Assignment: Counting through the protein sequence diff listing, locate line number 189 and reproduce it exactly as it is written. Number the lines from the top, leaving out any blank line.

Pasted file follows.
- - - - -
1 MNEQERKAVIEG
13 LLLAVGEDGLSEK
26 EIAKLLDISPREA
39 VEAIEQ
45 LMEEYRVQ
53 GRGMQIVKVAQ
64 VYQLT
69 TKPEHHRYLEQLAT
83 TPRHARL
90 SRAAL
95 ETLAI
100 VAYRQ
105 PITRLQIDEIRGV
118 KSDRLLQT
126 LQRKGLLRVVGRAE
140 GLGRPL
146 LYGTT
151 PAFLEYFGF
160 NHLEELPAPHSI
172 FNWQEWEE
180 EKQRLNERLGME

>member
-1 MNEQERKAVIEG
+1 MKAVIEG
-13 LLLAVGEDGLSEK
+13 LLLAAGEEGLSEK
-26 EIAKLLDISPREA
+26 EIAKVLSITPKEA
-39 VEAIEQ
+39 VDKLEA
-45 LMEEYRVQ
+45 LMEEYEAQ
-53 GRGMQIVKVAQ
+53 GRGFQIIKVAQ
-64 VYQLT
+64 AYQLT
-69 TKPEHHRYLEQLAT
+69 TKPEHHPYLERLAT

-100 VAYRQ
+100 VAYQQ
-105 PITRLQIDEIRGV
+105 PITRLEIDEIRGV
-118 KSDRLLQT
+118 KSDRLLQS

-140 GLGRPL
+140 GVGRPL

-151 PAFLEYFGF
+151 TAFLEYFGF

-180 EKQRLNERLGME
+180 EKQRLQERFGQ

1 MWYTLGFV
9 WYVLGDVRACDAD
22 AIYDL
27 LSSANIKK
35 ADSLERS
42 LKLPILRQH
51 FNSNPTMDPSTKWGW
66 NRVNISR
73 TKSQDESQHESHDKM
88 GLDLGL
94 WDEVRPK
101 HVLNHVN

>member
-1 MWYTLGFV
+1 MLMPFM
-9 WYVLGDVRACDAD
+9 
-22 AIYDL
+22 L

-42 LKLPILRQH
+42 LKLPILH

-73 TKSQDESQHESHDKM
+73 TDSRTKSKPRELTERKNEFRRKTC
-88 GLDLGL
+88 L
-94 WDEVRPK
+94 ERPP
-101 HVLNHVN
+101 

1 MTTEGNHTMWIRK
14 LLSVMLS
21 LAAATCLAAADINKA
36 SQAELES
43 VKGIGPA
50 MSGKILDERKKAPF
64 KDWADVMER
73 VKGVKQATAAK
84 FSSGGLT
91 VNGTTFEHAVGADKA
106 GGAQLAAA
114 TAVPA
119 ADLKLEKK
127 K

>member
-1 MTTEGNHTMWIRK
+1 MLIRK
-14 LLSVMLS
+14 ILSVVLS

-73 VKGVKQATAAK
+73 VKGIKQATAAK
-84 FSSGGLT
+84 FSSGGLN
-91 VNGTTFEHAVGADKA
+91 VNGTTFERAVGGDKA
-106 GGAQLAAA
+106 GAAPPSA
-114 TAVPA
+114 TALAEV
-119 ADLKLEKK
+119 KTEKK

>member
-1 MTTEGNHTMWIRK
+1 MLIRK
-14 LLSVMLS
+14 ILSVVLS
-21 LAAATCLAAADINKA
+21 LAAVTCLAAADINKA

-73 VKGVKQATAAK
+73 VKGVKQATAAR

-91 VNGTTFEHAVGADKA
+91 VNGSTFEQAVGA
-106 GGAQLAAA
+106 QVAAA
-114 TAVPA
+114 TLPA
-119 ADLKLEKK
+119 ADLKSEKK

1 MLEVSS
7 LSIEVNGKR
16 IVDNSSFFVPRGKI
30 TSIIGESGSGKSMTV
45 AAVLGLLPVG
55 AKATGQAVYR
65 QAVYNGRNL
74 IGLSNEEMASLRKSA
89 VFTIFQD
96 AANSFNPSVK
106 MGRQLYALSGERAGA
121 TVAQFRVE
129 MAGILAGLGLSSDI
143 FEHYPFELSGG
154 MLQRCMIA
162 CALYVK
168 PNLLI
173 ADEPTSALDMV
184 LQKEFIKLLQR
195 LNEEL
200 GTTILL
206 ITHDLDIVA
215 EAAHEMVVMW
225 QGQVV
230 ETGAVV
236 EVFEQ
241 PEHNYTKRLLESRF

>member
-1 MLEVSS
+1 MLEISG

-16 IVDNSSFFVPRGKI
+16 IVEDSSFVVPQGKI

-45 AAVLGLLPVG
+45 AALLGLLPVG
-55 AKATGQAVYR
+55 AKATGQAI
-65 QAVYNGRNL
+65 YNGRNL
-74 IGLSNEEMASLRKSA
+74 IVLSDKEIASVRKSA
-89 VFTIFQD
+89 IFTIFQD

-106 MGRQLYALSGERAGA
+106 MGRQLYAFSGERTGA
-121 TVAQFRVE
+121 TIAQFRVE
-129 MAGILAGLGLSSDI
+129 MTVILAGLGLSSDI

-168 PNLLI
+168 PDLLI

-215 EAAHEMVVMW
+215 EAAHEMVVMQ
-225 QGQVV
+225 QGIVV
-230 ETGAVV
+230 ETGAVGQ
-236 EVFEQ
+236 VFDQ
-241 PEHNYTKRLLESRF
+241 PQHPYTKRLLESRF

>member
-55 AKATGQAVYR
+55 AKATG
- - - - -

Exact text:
-55 AKATGQAVYR